Hygge focuses on the warmth of familiarity, which even the most beautiful landscape can’t compete with compared to home. You could be in the same small village you grew up in your whole life, in a small apartment in a big new city, a dorm room, a cabin in the woods, a townhouse in the suburbs – it doesn’t matter. Your home is your space, the space you spend time with loved ones, and the place you can make into your tranquil solitary getaway. Hygge isn’t about living in the perfect place or the most beautiful landscape, it’s about valuing your space by taking care of it, by arranging what you have to make it a comforting place to melt into.
Life is far away placed is often romanticized in photos, films and all over the internet
Many people live in all kinds of places that seem strange to an outsider. The freezing tundra of the arctic, sleepy small towns, and many more. Why doesn’t everyone move to a big city or the Oceanside? Well, aside from the many socio-economic and practical reasons, it’s partly because it’s home. There’s nothing quite like walking down a familiar street in your home town, grabbing lunch in an old favorite spot, spending the afternoon shopping for flowers with your mom, cooking with your dad, or any other activity you did with family or friends growing up.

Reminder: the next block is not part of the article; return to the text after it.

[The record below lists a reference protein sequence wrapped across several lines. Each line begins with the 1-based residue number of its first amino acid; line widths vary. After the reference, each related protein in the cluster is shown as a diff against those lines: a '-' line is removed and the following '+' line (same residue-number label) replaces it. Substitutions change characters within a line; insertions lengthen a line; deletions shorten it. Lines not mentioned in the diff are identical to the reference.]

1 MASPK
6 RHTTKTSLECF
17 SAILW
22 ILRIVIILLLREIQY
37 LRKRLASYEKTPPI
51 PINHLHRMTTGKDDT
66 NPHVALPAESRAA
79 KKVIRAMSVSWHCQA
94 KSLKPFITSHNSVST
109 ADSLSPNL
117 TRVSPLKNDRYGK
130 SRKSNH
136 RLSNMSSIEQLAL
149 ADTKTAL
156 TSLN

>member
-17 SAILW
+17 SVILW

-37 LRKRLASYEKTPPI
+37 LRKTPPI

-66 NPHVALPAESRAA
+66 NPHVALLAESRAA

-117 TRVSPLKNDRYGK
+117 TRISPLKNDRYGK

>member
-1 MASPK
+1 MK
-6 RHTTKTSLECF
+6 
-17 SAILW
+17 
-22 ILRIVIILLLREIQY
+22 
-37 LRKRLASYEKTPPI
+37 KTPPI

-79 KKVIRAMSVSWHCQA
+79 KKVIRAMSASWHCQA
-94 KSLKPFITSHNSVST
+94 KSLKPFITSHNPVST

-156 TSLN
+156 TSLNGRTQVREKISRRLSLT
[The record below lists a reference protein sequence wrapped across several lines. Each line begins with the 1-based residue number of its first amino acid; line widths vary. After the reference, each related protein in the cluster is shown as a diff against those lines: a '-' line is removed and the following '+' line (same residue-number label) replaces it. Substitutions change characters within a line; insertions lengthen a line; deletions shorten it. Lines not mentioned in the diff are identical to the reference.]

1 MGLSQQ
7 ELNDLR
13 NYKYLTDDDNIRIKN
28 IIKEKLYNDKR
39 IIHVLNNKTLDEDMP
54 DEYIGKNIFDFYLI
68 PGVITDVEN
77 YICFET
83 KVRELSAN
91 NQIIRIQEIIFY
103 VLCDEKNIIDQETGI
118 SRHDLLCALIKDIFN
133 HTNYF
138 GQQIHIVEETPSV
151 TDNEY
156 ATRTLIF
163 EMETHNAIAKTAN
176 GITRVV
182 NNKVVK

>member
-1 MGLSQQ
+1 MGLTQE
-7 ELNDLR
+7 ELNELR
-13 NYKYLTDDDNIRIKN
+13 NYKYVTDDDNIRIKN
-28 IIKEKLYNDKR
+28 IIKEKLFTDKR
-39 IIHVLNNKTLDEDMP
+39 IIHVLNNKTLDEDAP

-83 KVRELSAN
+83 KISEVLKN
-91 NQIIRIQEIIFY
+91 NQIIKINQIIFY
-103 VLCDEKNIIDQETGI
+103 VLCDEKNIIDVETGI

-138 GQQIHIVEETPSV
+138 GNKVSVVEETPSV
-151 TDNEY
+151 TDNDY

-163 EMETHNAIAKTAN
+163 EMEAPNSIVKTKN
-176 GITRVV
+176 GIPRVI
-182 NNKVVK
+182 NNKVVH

Colors, themes, and artwork
Make it your own, if you like colors, use lots of colors! If you prefer earth tones, black and white style, or only like a pop of color here and there, then go ahead and theme your room(s) that way. Make your home warm and cozy in a way that you like. The one thing to remember is to decorate based on what will give you that warm feeling of bliss, and not what will make you seem edgy or cool to other people. When you think of people entering your home, focus on how space will make them feel welcome or happy, and not how they’ll feel about you.